Southern African Development Community leaders have called for the European Union and US to lift all sanctions imposed on Zimbabwe after endorsing President Robert Mugabe’s win in disputed elections last month.
Malawian President Joyce Banda said Zimbabweans had “suffered enough”.
The EU and US imposed sanctions on Zimbabwe in 2002 after accusing Robert Mugabe of brutally cracking down on his opponents – a charge he rejected.
Robert Mugabe, 89, is due to be inaugurated for a seventh term on Thursday.
The EU has a travel ban in place against Robert Mugabe and nine other of officials of his Zanu-PF party and has sanctions imposed on two companies.
The US also has a travel ban on Robert Mugabe and other top Zanu-PF officials, and has blacklisted companies linked to them from doing business with US companies.
Robert Mugabe won with 61% of the presidential vote against 34% for Morgan Tsvangirai, the outgoing prime minister and leader of the Movement for Democratic Change (MDC) party.
On Friday, the MDC dropped plans to challenge Robert Mugabe’s victory in court, alleging it would not get a fair hearing.
The MDC had alleged that the poll was marred by widespread fraud, a view rejected by African Union (AU) and other international observers.
Ending a meeting of the Southern African Development Community (SADC) in the Malawian capital, Lilongwe, on Sunday, regional leaders said in a statement that “all forms of sanctions” imposed on Zimbabwe should be lifted following the holding of “free and peaceful” elections.
“I believe Zimbabwe deserves better, Zimbabweans have suffered enough,” said Joyce Banda, Malawi’s leader and incoming chairperson of the 15-nation regional body.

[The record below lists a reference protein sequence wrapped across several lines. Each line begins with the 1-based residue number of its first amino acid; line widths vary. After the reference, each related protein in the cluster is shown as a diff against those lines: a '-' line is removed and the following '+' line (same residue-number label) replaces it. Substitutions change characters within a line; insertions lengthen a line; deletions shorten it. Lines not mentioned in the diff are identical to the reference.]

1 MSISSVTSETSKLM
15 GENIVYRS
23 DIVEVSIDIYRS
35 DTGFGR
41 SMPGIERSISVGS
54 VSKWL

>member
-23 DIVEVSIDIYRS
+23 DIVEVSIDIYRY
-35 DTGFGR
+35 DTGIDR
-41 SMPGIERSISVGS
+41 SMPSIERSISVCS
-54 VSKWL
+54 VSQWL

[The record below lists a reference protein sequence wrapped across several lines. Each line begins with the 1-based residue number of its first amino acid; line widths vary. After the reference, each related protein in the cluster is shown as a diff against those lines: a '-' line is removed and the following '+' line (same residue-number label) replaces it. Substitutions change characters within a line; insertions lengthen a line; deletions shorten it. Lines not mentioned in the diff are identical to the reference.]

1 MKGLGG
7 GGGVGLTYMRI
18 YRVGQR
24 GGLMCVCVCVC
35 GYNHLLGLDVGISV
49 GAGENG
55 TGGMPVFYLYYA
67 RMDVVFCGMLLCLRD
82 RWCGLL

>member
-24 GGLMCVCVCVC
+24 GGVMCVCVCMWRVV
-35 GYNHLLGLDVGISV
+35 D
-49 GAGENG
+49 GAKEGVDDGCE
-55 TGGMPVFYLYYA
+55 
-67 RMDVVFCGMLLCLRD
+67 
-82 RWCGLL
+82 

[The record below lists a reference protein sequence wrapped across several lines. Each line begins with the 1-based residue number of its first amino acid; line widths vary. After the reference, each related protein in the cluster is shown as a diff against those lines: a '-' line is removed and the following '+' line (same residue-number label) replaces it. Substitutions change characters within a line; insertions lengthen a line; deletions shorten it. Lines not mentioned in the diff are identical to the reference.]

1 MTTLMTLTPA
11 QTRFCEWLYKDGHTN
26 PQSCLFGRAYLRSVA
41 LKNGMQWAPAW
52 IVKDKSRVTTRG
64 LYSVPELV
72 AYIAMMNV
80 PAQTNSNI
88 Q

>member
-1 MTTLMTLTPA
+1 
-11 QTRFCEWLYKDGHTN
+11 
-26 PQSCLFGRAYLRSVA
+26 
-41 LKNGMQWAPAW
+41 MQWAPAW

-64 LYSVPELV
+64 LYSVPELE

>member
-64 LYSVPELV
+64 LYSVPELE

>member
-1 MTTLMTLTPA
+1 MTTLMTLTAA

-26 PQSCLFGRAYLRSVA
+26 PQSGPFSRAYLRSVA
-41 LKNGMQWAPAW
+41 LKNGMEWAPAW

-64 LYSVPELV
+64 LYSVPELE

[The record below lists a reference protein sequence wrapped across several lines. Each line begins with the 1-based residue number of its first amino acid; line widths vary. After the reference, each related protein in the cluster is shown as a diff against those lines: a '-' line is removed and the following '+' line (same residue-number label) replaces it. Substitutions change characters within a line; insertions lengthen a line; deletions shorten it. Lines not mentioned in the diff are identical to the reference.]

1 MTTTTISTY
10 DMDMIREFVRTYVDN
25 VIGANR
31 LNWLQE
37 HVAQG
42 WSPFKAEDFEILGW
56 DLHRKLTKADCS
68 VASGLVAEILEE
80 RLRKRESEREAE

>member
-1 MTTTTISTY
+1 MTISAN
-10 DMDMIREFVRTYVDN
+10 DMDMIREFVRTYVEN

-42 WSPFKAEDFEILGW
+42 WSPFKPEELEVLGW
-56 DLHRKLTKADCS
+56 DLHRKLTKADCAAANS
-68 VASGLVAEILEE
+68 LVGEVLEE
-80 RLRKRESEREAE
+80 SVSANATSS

In a further display of support for Robert Mugabe, regional leaders appointed him as the next SADC chairman and said the group’s next annual summit would be held in Zimbabwe, AFP news agency reports.
The EU described last month’s election in Zimbabwe as generally peaceful, but said it was concerned about alleged irregularities.
In March, the EU suspended sanctions against 81 individuals and eight entities in Zimbabwe after hailing a referendum to approve a new constitution expanding civil liberties as credible and peaceful.
However, it kept sanctions in place against two firms and 10 top officials, including Robert Mugabe.
Zimbabwe did not invite the EU and the US to monitor the elections, with Zanu-PF accusing them of bias.
The US described the vote on July 31 as “deeply flawed” and did not regard the results as a credible expression of the will of Zimbabweans.
The MDC has said that more than a million voters were prevented from casting their ballots – mainly in urban areas considered to be its strongholds, allegations backed up a 7,000-strong group of local observers, the Zimbabwe Election Support Network.
Allies of President Robert Mugabe have dismissed the allegations of voting fraud and accused Morgan Tsvangirai of being a bad loser.
Robert Mugabe’s victory heralded the end of the power-sharing government he formed with Morgan Tsvangirai in 2009 under pressure from regional leaders following elections marred by violence and allegations of rigging.
Robert Mugabe has governed Zimbabwe, a former British colony until 1964, from independence in 1980.